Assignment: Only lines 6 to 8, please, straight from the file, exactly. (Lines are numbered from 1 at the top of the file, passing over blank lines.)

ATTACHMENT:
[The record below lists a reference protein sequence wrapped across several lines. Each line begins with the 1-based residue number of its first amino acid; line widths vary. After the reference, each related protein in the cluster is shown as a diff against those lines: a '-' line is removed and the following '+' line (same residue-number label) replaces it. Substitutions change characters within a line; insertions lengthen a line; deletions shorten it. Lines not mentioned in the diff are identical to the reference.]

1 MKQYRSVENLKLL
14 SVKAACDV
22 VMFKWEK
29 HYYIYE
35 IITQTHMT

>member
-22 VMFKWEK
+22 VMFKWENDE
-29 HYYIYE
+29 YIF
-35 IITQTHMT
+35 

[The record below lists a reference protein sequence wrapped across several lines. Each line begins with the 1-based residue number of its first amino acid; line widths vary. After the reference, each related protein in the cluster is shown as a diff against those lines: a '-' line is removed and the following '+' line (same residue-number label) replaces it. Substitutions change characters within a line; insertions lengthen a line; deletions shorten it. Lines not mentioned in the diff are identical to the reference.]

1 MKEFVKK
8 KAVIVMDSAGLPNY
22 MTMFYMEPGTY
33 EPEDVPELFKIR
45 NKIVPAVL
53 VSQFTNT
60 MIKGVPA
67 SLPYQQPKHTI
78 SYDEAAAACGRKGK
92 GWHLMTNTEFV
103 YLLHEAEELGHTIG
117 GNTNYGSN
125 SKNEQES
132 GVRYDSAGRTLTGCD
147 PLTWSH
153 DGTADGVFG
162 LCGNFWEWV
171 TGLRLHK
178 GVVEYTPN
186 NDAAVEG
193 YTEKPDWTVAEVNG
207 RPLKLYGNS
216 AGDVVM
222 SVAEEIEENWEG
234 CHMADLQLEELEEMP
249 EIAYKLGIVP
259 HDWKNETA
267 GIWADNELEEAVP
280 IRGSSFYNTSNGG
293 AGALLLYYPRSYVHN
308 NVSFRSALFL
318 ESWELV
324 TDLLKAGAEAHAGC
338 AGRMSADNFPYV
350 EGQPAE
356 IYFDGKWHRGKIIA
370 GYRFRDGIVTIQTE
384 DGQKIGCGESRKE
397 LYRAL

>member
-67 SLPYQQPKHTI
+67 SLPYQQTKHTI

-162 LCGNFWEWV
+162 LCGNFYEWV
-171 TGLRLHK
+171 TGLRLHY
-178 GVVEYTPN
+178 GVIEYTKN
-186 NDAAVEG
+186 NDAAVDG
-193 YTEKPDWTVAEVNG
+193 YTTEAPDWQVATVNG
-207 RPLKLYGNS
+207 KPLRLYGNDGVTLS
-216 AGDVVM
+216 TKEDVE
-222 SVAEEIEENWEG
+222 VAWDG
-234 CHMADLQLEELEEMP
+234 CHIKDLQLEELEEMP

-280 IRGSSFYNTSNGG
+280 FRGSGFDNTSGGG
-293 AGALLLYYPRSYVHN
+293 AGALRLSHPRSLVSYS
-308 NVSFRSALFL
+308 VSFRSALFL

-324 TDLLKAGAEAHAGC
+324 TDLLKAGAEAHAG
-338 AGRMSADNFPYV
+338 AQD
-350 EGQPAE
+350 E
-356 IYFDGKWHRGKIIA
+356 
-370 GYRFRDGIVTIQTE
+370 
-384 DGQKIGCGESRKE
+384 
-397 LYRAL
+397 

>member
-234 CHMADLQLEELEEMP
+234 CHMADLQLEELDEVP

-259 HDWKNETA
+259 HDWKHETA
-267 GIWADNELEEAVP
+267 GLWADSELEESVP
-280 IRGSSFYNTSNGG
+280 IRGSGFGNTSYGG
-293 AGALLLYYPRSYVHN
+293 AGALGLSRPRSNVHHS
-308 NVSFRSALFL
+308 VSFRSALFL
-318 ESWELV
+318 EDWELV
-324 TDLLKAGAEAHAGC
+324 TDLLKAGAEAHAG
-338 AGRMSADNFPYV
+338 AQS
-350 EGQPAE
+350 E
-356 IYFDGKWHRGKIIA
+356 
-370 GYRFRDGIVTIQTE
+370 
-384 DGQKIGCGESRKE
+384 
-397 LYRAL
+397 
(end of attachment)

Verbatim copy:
35 IITQTHMT

>member
-22 VMFKWEK